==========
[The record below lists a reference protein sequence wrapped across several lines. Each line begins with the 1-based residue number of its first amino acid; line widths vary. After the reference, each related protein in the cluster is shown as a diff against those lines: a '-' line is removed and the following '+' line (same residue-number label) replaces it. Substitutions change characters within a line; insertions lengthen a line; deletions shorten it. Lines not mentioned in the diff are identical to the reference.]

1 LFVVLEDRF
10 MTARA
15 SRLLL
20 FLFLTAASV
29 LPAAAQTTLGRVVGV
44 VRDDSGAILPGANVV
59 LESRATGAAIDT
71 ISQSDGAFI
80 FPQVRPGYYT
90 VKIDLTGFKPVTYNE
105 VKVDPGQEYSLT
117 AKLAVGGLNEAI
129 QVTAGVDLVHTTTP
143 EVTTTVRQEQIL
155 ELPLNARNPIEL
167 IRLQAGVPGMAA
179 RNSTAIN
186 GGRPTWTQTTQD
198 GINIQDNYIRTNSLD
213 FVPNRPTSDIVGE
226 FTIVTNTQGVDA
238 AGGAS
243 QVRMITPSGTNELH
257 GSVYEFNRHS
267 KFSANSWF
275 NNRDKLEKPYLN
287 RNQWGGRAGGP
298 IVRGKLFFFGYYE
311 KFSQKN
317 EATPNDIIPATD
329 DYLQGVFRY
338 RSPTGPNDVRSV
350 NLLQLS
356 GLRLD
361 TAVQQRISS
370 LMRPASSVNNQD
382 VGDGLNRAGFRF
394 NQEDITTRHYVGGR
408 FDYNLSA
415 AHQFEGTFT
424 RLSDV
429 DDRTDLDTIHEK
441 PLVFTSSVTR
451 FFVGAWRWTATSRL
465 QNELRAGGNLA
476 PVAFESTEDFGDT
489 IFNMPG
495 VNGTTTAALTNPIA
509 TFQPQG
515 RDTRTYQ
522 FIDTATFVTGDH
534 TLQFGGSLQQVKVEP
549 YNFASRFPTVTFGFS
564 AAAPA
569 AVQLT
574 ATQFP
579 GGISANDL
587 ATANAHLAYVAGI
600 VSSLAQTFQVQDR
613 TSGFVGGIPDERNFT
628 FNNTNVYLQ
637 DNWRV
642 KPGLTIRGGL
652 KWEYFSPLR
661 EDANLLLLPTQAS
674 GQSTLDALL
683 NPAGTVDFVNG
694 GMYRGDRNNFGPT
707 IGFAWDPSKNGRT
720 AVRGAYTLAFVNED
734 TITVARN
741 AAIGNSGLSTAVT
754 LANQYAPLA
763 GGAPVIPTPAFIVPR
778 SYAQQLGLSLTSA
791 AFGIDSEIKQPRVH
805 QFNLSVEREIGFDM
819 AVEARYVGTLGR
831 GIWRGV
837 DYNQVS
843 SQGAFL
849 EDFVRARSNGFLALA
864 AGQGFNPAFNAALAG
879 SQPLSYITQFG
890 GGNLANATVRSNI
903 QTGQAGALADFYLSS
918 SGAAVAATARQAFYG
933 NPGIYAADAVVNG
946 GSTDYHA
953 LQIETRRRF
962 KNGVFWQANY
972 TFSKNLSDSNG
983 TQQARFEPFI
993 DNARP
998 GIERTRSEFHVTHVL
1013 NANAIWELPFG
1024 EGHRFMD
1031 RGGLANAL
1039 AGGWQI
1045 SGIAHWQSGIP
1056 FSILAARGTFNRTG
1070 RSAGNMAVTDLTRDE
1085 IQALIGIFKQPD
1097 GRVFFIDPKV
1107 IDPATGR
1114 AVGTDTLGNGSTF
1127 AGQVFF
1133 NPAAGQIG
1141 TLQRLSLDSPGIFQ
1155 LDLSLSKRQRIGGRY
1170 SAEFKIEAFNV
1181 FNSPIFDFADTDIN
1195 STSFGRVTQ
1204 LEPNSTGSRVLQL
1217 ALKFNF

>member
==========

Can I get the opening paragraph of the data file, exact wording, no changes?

[The record below lists a reference protein sequence wrapped across several lines. Each line begins with the 1-based residue number of its first amino acid; line widths vary. After the reference, each related protein in the cluster is shown as a diff against those lines: a '-' line is removed and the following '+' line (same residue-number label) replaces it. Substitutions change characters within a line; insertions lengthen a line; deletions shorten it. Lines not mentioned in the diff are identical to the reference.]